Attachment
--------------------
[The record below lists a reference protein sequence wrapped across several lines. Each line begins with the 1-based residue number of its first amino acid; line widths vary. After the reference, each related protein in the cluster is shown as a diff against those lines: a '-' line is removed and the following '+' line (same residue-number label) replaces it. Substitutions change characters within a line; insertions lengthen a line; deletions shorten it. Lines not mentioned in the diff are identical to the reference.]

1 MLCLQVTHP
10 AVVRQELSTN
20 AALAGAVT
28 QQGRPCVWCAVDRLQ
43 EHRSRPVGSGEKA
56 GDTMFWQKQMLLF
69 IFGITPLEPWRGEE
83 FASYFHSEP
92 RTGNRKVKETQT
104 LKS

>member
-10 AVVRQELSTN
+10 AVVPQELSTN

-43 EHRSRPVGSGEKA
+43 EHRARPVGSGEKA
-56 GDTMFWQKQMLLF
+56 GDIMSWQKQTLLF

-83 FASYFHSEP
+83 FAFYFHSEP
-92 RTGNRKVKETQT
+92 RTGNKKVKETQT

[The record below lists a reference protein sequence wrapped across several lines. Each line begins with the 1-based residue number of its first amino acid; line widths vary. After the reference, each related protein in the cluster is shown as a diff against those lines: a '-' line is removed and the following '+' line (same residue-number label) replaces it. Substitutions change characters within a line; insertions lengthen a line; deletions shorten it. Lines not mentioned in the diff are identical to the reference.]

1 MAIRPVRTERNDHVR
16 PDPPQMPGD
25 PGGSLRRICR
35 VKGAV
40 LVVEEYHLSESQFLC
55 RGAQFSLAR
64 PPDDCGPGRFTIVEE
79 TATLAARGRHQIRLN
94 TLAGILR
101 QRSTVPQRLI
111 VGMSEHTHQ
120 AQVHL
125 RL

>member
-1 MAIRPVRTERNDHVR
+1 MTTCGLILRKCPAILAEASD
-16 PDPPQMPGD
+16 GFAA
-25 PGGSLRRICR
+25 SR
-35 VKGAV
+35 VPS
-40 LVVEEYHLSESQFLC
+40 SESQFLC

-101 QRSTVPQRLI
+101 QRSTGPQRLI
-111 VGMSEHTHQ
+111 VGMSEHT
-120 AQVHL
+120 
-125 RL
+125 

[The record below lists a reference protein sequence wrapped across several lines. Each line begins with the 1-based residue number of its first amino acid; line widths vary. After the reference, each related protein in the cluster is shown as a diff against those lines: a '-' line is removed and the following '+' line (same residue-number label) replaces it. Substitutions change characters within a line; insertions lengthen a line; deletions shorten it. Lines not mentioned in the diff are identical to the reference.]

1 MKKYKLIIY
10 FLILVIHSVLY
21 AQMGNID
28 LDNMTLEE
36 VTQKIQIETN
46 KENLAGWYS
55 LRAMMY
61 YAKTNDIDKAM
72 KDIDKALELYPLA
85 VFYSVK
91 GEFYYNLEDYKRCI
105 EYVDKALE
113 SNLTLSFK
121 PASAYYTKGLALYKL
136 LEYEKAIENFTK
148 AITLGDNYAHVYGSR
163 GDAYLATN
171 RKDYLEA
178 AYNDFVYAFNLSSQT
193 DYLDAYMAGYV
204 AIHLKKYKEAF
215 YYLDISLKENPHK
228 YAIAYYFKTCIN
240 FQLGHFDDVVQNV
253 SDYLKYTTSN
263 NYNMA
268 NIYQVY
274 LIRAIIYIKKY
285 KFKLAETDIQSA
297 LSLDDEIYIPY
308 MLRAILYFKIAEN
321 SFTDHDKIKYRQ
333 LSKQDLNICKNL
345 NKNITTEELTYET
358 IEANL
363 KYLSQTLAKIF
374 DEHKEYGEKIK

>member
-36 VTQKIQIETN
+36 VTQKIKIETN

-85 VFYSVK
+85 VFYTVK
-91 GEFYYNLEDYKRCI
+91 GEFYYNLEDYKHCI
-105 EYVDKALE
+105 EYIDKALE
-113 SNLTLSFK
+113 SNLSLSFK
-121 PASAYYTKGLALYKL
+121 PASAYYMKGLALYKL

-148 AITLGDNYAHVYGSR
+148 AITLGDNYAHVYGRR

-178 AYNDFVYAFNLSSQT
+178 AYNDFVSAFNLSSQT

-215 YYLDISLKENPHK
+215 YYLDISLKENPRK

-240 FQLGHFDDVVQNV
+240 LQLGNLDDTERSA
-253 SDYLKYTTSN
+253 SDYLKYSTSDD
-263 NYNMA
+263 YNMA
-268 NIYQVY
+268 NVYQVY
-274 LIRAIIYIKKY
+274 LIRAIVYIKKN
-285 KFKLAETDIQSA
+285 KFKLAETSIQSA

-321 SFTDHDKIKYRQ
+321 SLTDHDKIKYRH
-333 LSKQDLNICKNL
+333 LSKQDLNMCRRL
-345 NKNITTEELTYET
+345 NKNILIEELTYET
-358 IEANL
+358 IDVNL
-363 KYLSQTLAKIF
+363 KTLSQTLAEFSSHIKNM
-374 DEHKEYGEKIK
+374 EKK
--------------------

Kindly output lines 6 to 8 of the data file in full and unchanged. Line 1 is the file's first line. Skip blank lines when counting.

43 EHRSRPVGSGEKA
56 GDTMFWQKQMLLF
69 IFGITPLEPWRGEE